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Paul D. Bowker | NCAA.com | March 23, 2014

Family, hard work help Streets clinch individual, team titles

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COLUMBUS, Ohio -- More than 10 years ago, Tomoko Streets wanted to find a sport that her Japan-born son, Kaito, would enjoy.

She picked fencing. Good choice.

Sunday in the championship round of the NCAA Fencing Championships at Ohio State‘s St. John Arena, Kaito Streets was lifted up by his Penn State teammates onto their shoulders after Streets defeated Ferenc Valkai of St. John’s. Streets’ victory was the final step in Penn State’s 13th national championship in fencing.

Balanced field set to go for national titles
Kaito’s dad was in the arena starting chants of “We are Penn State“ while also texting Tomoko back in California to share the happy news.

Streets won a Junior Olympic championship in 2011, but this was his crowning achievement. And it started with his mom years ago because she happened to see him playing with swords and knives during a kids‘ activity in Japan as a young boy.

“My parents made me try it, [they] wanted me to try something new, compared to baseball and basketball,” Kaito Streets said. “I did all kinds of sports. So did my brother. They wanted me to do something different than my brother. Fencing stuck with me.”

Over two days, Streets won 22 matches in saber, tying foil champion Gerek Meinhardt of Notre Dame for the most victories in the men’s tournament. Those victories helped Penn State win its first national championship since 2010. And the team title mattered more to Streets than his individual championship. He couldn’t bear to see the Nittany Lions step into their bus ride home without the national championship trophy.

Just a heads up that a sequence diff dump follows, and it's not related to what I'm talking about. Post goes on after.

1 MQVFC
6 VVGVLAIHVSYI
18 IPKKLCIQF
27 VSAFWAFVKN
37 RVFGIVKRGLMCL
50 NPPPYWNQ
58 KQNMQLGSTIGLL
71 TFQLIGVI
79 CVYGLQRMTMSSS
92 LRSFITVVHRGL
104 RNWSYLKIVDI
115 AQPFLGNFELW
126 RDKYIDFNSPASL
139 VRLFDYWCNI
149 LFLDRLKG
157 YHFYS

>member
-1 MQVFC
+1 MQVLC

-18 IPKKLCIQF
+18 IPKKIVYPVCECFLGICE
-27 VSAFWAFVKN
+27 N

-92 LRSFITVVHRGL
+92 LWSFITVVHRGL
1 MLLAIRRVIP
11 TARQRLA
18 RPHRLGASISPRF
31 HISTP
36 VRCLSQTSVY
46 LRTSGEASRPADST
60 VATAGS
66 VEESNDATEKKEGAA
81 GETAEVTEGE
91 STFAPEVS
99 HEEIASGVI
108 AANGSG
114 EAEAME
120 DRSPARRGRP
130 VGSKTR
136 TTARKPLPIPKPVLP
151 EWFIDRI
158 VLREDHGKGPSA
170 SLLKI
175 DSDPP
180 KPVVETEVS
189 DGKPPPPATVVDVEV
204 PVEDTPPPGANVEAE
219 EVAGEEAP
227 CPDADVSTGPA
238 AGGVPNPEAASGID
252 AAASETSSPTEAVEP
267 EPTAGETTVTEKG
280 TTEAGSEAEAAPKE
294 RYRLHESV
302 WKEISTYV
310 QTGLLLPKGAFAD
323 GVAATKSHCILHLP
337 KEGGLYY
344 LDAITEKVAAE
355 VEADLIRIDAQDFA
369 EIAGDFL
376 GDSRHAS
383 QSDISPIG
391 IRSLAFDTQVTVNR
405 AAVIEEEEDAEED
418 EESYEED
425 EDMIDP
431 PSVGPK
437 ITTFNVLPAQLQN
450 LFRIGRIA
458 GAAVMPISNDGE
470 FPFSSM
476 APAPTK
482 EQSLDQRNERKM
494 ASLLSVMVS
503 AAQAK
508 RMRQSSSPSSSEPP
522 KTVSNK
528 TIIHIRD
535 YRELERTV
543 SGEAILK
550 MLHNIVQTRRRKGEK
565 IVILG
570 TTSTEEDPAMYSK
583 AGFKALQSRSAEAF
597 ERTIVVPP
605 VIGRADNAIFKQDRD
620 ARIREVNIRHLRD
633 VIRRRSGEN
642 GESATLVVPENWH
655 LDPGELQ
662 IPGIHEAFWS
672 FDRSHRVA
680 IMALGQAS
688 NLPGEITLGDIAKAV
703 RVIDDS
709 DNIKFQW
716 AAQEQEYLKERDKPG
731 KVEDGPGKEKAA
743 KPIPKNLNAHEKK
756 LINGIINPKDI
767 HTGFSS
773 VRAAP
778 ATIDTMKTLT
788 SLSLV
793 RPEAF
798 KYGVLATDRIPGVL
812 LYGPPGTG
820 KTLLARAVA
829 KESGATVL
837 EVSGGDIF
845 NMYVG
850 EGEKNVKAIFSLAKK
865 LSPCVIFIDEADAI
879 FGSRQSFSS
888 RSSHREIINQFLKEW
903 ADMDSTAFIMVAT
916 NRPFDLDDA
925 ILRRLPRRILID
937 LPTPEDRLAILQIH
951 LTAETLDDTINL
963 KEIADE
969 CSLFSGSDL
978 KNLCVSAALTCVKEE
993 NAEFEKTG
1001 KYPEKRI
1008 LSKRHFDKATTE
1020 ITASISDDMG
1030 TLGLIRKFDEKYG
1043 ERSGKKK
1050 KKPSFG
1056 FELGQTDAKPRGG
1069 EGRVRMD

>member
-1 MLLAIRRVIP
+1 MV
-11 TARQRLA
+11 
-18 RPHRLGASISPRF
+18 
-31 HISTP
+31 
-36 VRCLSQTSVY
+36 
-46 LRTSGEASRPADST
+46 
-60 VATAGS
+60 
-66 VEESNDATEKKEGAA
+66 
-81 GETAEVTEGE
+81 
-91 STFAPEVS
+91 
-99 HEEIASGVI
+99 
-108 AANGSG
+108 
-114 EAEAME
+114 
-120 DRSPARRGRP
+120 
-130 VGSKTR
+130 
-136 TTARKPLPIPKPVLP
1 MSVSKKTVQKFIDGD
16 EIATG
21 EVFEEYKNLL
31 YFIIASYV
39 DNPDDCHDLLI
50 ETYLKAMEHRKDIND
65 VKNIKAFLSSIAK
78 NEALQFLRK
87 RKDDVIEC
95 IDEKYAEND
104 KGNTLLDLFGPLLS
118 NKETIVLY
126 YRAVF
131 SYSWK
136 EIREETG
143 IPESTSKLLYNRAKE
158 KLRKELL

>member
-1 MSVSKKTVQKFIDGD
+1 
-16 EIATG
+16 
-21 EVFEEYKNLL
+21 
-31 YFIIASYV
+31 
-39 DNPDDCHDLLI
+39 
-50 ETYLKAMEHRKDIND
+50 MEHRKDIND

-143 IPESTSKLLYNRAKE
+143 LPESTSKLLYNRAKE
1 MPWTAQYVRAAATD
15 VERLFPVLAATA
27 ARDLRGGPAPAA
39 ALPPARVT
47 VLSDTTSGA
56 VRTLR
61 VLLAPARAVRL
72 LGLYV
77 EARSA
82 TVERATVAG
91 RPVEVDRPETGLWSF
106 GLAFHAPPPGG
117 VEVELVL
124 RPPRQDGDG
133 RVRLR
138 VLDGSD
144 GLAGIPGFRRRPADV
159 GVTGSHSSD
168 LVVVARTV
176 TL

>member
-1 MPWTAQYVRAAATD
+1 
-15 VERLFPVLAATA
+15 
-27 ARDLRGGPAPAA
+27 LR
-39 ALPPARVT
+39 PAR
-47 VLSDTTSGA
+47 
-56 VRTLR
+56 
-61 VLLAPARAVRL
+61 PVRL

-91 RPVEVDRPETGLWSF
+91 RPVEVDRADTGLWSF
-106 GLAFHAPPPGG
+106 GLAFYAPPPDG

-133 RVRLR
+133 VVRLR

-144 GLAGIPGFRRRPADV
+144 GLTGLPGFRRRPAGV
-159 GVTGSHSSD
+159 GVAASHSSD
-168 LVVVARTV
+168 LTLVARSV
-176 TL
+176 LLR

“We came in here wanting to win as a team, especially for all the seniors who hadn’t won yet. It would have been the second class to not win a championship,” Streets said. “So I didn’t want that to happen. Especially like my mentor, Adrian [Bak, a senior who placed sixth in men’s saber]. I wanted him to win a championship. I wanted to do it for him.

“It meant a lot that we won as a team. The individual was just a plus.”

The victory also meant something to interim coach Wes Glon. He is hoping to become head coach.

“A lot of recruits are coming because they expect to be on a winning team,” Glon said. “This will help us with recruits and everything.”

Streets dominated the saber field in the men’s tournament after arriving in Columbus with his confidence shaken. His sixth-place regional finish was a little bit better than his eighth-place finish as a freshman in 2013. Preparations leading up to the NCAA championships were stressful.

“I struggled at regionals,” Streets said. “I thought going to regionals, I had a good game plan but it didn’t work out. Adrian [Bak] just beat me down. They yelled at me. Training was tough.

“Adrian just told me, ‘Just keep it simple. Be aggressive. Just do a couple of certain things and you’ll be fine. Be aggressive. Be a fighter. And it’ll work out.’ ”

In the midst of those struggles, Glon knew one thing: Streets is a worker. Go to the gym and Streets is there.

“Five o’clock in the morning or Saturday evening, he will always be there,” Glon said.

Bak, who finished second at the regional, was expected to be the title contender for Penn State in saber. Instead, Streets blew through the field. He won 14 of 15 matches the first day, three more wins than Bak and one more than Shaul Gordon, who was runner-up at the 2013 NCAA championships with Penn State before transferring to Penn.

“I stayed humble. I didn’t want to get overconfident,” Streets said.

“Coming in, I was very nervous. After the first day, my confidence went up. Talking to my dad, he told me, ‘Don’t get big-headed. Stay humble. Just focus on every touch. It’s not over yet. Every touch , every bout counts. Just go for it.’ ”

Sunday, he won another six round-robin bouts to win the No. 1 seed going into the semifinals. He defeated Gordon 15-13 in the semifinals, then topped Valkai, a world championship team gold medalist with Hungary.

Already, Streets is thinking about 2015. Tokomo, his mom, will be happy to hear it.

“Repeat. I want a repeat,” he said. “People are happy to win one, but I want to it more than once. Multiple times.”

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